Ever notice how happiness levels don’t seem to change much in the long run? Taking effortful actions can help to change this.
Two years ago, I took the Coursera course The Science of Wellbeing with Laurie Santos from Yale University. My key takeaways were that the things that we think will make us happy like getting a promotion, getting married, or buying a luxury home, generally don’t increase long-term happiness.
This is due to the psychological principal of hedonic adaptation. Like how we adapt to smells and don’t notice them as much after a few minutes, we each have a baseline happiness level that we return to despite changes in circumstances. This has been show in a study of lottery winners and people who became paraplegics.
Hedonic adaptation is a blessing when it comes to challenging circumstances, but it also dulls our happiness unless we take effortful, intentional steps to change this. Here are 5 strategies recommended in the course.
- Invest in experiences instead of material goods. Experiences are fleeting by their nature so there’s no time to adapt. We also relive the happiness as we think about people we can share or experience with and as we recount the experience.
- Take time to savor. When we savor all the nuances of things and experiences, it heightens our pleasure.
- Create negative visualizations. Imagine what life would be like if you never bought that luxury home, never got that promotion, never met your significant other. This helps you appreciate what you have even more.
- Imagine this is your last day. Imagine this is the last time you will be able to drive your car, visit that restaurant, see your children. One gift of the pandemic is we have come to appreciate these things more because so much has been removed!
- Gratitude. Each day remember three things your grateful for. Try doing this during dinner or in a journal. Consider having a gratitude visit. Write a 300-word letter of gratitude to someone who’s made an enormous impact on your life but who you never properly thanked. Then hand deliver the letter or meet them over zoom and read it to them. This increases happiness of the letter writer and receiver by up to a month.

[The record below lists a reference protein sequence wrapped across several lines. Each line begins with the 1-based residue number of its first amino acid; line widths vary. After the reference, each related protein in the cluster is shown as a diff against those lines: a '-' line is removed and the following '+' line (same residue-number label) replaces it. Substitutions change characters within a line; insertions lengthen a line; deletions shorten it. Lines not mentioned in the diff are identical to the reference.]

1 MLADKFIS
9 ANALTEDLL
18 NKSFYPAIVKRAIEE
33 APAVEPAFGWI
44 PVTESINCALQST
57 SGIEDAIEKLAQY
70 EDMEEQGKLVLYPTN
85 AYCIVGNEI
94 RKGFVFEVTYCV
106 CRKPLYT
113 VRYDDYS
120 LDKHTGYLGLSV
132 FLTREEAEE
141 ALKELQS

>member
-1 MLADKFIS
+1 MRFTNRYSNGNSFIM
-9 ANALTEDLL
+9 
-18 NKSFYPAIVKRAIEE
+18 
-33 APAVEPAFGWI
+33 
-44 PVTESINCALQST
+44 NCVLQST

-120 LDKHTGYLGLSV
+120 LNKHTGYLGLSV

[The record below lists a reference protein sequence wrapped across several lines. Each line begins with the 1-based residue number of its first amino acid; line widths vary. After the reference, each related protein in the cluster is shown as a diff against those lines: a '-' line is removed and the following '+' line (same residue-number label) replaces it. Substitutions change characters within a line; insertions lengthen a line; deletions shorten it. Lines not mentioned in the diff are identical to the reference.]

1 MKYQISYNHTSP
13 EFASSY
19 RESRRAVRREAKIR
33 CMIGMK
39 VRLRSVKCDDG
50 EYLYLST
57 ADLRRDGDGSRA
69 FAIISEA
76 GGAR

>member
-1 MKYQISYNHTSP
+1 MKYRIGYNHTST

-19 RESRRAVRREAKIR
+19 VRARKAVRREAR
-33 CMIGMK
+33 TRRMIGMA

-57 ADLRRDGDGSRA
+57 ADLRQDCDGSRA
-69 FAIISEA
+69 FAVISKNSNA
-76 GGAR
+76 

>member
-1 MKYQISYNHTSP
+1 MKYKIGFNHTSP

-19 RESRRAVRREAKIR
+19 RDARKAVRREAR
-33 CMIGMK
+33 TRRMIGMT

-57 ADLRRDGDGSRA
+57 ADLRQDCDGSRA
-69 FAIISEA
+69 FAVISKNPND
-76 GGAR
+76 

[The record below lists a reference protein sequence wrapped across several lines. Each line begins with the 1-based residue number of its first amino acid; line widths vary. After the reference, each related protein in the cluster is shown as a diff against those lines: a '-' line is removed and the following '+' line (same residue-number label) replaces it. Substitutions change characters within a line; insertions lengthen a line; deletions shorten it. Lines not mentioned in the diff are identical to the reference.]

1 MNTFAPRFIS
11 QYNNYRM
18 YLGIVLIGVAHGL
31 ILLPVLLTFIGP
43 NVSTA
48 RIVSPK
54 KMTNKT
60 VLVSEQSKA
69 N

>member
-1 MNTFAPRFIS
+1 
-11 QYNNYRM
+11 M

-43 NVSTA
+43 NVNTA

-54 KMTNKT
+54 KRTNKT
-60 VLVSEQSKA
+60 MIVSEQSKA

Also consider that true happiness comes from being a peace with ourselves, quieting our judgement, and appreciating everything we do have. Effortful attention placed on meditation and mindfulness exercises, quieting your negative self-talk and saboteurs, and spending more tapping into the best of yourself are extremely helpful in creating a step change in your overall happiness. The Positive Intelligence program I teach has helped created these results for me and my clients. What’s even better is that as we’ve grown and become more at peace, our relationships have improved and our performance has increased.
Also cited in the Science of Wellbeing is that as individual’s happiness levels increase, so do their contributions in the form of charity and volunteer work. So if you tend to play the martyr who is focused on the needs of others instead of themselves, you can consider an investment in your own happiness as an important investment that ultimately helps the larger community!
About Lisa Brewer
Lisa Brewer works as a Mindset and Executive Coach with The Leader Inside You and helps individuals eliminate chronic pain through her work with Zero Pain Now. Most of Lisa’s individual clients are goal oriented, looking to advance in their careers, and are feeling held back by procrastination, fear, or overwhelm. Lisa is a Certified Professional Co-Active Coach, a Master NLP Practitioner, a PCC and is soon to be certified in Positive Intelligence. She also teaches The Science of Willpower, incorporating the work of Kelly McGonigal, Charles Duhigg, and BJ Fogg into the program, so behavior and mindset change are a huge part of her coaching. You can learn more about Lisa at www.LisaBrewerCoaching.com.